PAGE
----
We're very relaxed in our footprint in West Africa we just opened up a new footprint in Central Africa, which we are very excited about ... We have a very big land package in West Africa. We have three new mines in the pipeline already defined at final feasibility study ready to be built.

Do you think that your stock is expensive? Some analysts say that it trades at too much of a premium and that risk/reward is not worth it.

I think the point is the market is usually smarter than most analysts ... and I think the point that really differentiates us is that because we have discovered significant new ounces every year, we're constantly unwinding that premium and we don't issue stock. We only have 90 million shares outstanding. We split them two-for-one in 2003. We're not big on issuing paper so shareholders are secure in their investment with us. And .... some of the recent M&A transactions have clearly pointed to Randgold Resources as being grossly undervalued on a relative basis.

Now Blackrock own 12% of Randgold what does that mean for you?

Our biggest shareholder is Fidelity Group and our second biggest shareholder is Blackrock. All the top 12 shareholders own well over 50% of our company. We see specialty resource funds as our clients .... we consult with them all the time.

We've also got 20% retail in our stock. We care about them as much as we care about the major shareholders.

What's your gold price target long term?

We called $1,200 before Christmas last year ...I've said that this year would trade between $1,000-$1,300 and ... we feel this year as we've seen a lot of the politicians spend time convincing the world that the global economy was fixed, that next year they're going to realize it isn't fixed. I think we've got a long haul to repair the damage that was created in the early part of this decade.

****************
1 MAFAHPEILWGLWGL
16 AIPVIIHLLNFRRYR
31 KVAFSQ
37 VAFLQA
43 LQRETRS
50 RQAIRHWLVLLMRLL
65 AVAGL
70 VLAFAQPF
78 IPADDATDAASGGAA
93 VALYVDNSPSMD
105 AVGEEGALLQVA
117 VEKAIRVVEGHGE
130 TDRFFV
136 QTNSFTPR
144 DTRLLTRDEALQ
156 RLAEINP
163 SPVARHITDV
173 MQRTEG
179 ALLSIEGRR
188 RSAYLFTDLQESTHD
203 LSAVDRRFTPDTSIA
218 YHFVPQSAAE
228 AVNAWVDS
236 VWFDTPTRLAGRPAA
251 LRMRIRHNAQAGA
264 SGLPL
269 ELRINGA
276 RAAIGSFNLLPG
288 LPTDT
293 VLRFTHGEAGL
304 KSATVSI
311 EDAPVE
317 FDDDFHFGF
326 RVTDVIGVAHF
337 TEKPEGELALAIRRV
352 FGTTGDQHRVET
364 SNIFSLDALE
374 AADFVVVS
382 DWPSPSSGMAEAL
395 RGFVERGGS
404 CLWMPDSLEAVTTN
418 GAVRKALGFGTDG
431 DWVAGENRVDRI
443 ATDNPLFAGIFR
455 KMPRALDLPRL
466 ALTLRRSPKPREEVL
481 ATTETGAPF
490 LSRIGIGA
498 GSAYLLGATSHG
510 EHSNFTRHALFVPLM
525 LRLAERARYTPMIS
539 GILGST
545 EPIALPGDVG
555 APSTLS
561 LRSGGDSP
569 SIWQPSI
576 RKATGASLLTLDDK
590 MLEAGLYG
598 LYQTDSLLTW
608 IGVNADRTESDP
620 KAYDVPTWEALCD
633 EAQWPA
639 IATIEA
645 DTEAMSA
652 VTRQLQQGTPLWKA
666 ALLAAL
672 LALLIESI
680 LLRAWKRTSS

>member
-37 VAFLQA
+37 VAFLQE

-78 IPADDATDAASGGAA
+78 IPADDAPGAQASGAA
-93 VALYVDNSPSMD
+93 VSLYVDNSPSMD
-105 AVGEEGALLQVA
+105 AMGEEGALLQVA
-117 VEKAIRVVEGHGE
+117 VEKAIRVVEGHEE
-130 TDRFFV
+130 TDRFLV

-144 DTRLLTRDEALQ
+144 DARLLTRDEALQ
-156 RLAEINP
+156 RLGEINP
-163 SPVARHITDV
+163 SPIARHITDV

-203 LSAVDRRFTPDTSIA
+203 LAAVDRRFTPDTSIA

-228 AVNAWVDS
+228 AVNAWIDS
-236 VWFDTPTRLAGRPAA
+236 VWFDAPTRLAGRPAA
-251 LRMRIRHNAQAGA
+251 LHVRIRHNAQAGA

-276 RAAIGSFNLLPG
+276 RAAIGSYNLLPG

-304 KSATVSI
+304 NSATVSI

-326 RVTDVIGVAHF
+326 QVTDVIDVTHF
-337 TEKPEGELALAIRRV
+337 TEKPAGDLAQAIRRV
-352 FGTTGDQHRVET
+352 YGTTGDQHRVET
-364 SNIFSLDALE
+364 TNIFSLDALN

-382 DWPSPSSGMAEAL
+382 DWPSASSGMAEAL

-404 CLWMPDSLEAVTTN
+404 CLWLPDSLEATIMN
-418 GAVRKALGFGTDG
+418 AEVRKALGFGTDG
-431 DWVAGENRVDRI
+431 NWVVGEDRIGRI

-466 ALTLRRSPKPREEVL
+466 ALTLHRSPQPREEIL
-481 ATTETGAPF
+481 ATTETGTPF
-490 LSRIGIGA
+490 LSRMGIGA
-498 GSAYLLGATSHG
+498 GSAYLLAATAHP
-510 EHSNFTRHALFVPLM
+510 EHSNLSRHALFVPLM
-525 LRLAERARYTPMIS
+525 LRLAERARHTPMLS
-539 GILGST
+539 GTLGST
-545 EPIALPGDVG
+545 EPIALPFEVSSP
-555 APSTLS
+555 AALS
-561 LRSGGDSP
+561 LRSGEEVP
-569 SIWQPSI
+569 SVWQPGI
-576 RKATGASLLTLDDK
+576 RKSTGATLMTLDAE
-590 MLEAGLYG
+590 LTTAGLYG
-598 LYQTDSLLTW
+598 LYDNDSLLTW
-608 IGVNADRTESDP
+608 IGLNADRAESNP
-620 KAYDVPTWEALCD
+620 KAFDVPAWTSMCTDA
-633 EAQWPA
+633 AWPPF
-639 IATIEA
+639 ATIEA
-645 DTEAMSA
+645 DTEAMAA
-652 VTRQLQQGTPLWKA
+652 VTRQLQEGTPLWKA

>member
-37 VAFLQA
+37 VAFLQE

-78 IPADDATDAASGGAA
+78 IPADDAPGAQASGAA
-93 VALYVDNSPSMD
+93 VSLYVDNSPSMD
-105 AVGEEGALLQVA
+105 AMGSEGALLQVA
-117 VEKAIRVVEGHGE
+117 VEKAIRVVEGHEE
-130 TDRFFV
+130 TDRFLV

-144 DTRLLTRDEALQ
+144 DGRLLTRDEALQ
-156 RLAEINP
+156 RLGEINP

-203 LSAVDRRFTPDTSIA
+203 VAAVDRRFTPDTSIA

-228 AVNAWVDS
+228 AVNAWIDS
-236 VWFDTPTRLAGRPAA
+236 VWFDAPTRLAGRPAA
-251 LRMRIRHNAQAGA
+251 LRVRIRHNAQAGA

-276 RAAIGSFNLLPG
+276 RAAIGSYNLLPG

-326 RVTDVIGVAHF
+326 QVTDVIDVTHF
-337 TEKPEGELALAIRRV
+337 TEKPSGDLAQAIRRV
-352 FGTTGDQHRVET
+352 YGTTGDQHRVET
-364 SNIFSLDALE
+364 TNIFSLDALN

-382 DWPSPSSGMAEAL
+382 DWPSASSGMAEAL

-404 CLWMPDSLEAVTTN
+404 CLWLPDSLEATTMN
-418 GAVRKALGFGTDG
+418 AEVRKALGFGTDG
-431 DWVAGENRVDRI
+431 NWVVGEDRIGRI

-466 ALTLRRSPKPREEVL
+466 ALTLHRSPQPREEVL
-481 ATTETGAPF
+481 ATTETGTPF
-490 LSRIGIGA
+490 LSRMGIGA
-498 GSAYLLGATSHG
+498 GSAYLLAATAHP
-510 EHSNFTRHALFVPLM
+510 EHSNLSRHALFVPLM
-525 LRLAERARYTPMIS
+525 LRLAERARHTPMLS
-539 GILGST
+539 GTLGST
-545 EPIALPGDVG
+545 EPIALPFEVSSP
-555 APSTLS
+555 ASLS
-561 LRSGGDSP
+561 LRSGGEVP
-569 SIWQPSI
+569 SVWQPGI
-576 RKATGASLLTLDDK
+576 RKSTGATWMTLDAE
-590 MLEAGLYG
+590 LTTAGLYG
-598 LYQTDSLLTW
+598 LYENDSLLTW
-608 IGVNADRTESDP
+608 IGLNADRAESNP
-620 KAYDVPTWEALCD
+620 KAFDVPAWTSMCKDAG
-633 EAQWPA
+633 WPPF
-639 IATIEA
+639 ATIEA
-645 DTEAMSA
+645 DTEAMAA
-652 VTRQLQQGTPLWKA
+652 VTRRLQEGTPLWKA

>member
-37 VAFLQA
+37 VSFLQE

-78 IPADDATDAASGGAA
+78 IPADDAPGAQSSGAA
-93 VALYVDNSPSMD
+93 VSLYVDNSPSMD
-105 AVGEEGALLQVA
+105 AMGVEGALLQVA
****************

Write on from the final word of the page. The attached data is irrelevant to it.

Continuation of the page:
What does that mean? $1,500 gold?

I think $1,500 is achievable.

What are some trends you are noticing out of the Denver Gold Forum?

There's no trend right now. What happens when a market gets so euphoric is that you lose all trends. I think we've got a lot of discordance in the gold industry when you look at the value that is being put on real producers and the growth companies that have got specific projects that are certainly rentable and when you look at the value put on promises .... It's all a little bit off kilter. But it happens in any industry from time to time and I think we'll see some sort of normalization in the next short while.

So valuations are out of whack?

I think perhaps some are promises ahead of values.
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-- Written by Alix Steel in New York.